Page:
Thursday, September 13, 2012

What's a po boy anyway?

During my quest for lunch outside of the Cube Farm yesterday, one of my accompanying colleagues asked what was a "po boy?" My quick response was: It's just another name for a hoagie or sub sandwich from the South, particularly associated with New Orleans. The answer seemed to satisfy both of us as we waited in line outside of New Orleans Po Boy Shop. I had watched numerous shows about food and surely at one time was given the true meaning of a po boy? But as I sat down to eat my Carolina BBQ pulled pork po boy, I started wondering about the history of my six inch sub sandwich. And, was what I was eating really a traditional po boy? Aren't traditional po boys filled with fried shrimp--or other forms of seafood?

What is the "real" definition of a po boy--its history and how it differentiates itself from other sub sandwiches? A search on the web provided bountiful answers but differed slightly from one source to another. In the end, it all came down to the bread. French bread to be exact. It's what defines the po boy and differentiates it from other sub sandwiches. Although typically known to be filled with fried shrimp, oysters, clams, and other types of seafood, most agree: you can fill it with just about anything. And about the name? The po boy got its name during a street car strike in New Orleans during the 1920s when two brothers provided inexpensive sandwiches of gravy and roast beef (what, not fried shrimp?) from the back of their restaurant to street car workers, often referring to these patrons as "poor boys." The name eventually was shortened to "po-boy."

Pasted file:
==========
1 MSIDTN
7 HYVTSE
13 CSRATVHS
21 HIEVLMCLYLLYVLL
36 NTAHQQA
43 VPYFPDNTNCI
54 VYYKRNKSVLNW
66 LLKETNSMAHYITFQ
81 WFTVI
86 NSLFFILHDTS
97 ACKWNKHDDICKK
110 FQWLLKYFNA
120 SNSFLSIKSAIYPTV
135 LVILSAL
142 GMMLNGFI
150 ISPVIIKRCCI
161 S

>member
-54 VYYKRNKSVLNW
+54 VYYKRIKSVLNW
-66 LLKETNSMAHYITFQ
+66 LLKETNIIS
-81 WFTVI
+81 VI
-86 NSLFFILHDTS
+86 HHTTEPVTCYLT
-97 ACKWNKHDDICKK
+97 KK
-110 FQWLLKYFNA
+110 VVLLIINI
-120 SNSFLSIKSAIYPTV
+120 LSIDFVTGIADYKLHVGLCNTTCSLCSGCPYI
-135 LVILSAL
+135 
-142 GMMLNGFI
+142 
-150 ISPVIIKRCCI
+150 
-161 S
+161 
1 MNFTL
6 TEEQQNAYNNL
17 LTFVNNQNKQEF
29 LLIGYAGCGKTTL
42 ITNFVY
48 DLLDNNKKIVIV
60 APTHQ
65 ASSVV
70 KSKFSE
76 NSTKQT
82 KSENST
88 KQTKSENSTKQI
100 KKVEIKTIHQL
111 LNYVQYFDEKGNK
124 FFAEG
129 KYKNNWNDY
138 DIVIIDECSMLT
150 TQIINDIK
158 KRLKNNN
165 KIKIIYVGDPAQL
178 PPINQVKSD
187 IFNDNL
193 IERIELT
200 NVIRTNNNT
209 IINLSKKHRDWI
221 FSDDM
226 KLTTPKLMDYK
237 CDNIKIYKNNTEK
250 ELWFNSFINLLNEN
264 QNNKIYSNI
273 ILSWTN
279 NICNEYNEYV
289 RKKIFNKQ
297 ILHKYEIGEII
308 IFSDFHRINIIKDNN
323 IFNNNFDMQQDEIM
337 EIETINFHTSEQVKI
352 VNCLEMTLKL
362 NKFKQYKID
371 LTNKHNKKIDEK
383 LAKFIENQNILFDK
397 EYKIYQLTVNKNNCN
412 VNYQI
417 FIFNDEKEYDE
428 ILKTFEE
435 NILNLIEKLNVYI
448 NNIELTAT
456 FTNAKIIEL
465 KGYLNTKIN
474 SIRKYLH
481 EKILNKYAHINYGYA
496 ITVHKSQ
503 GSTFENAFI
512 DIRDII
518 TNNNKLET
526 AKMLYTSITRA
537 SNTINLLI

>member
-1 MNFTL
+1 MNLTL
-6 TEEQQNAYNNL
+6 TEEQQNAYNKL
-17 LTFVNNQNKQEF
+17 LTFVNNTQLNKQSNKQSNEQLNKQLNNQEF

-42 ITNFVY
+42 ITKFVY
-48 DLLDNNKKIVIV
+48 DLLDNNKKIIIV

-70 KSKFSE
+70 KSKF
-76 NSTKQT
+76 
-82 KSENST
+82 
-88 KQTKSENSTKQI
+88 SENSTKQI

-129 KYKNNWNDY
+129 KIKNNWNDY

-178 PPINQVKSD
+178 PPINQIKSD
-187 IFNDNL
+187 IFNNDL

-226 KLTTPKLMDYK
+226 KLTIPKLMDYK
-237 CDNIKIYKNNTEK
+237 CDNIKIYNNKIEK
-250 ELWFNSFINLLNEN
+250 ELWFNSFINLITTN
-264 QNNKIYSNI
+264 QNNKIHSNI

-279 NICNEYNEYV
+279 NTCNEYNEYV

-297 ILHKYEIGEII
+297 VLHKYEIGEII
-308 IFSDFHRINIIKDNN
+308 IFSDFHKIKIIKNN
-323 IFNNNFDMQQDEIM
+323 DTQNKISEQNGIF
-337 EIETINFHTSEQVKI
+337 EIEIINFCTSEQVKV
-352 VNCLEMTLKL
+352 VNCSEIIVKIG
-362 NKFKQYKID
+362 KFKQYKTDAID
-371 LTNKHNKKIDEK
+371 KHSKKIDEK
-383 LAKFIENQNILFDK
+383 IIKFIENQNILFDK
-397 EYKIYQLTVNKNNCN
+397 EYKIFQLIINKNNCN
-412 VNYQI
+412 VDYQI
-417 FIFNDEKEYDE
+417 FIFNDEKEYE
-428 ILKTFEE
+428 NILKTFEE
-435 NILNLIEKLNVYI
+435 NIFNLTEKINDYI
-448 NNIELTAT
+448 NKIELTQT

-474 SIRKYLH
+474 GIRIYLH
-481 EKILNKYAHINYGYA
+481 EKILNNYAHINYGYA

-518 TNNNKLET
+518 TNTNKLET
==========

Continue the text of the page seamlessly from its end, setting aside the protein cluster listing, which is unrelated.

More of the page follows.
So, do I think my Carolina BBQ pulled pork po boy (moist and piled deep on top of red cabbage slaw, by the way) was indeed a traditional po boy? Technically yes; the French bread qualifies it. But next time, I think I'll opt for the fried shrimp. Or better yet, I could just head down to the upcoming annual Po Boy Festival and grab one!

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